The Northumberland Gazette delves into the archives to remind readers of stories from the past.
10 YEARS AGO – Thursday, August 26, 2004
An Alnwick schoolgirl had double reason to celebrate last week – the birth of her son and achieving three A grades in her A-Levels. Amy Hansens had baby Joshua, weighing 7lb 3oz, in the early hours of Saturday, August 14. Five days later, she found out that she had gained top grades in biology, chemistry and geography in her A-Levels. She was unable to collect her results from the Duchess’s Community High School with her classmates last Thursday because she was still in Hillcrest Maternity Unit. But her husband, Daniel, whom she married in March, went along and brought the papers to the infirmary for her to open. Formerly Amy Burns, the proud young mum said: “If someone had told me I would have got married and had a baby before I got my results, I wouldn’t have believed them.”
25 YEARS AGO – Thursday, August 24, 1989
Fed-up villagers have given their reaction over plans to upgrade one of the north’s leading motocross circuits...on your bike! The track at Chester Hills Farm, Swarland, has been a top motorcycle scrambling circuit for eight years, with meetings attracting some of the country’s top riders. To help maintain its growing status in the sport, track owner Mr Gerry Balmbra has drawn up plans to improve the site and hopes to get full planning consent designating it a permanent motocross (MX) track. Currently, a general development order restricts racing at Chester Hills to a maximum of 14 days a year. Mr Balmbra aims to improve facilities and get an increase on the amount of permitted race days to around 20. But some locals are far from happy at his proposals and have pledged to oppose the plans.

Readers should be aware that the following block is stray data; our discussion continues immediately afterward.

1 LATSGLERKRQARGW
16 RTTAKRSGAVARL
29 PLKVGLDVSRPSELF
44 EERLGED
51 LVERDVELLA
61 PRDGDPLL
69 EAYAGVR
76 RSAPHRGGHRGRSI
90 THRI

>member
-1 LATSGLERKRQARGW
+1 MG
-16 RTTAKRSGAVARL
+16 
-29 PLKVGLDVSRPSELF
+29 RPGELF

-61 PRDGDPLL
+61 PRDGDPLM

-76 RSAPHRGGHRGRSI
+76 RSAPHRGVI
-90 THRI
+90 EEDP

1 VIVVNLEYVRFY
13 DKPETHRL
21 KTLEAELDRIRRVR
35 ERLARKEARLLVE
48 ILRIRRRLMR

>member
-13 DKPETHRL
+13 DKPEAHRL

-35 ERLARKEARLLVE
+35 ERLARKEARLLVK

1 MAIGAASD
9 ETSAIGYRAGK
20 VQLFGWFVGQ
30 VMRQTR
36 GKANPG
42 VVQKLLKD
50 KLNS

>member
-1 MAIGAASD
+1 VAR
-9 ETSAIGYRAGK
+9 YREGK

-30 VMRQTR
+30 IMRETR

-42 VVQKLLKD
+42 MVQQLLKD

50 YEARS AGO – Friday, August 28, 1964
After 30 years in England, an Amble man is returning next month to South Africa, the country of his birth, with his wife and family. He is Mr J Honey, who, with his wife Gwen and his two children, Josephine and William, will be sailing from Southampton on September 24 in the Edinburgh Castle. Mr Honey came to this country in 1934 and worked for a time in the mines. He served six years in the Army and in 1946 moved to Northumberland. His two sisters, Gladys and Olive, are in South Africa and he has not seen Gladys since 1934. When asked why he was returning to South Africa, Mr Honey told the Northumberland Gazette: “There are no prospects for youngsters here – Josephine has the GCE in seven subjects and there are no really good jobs.”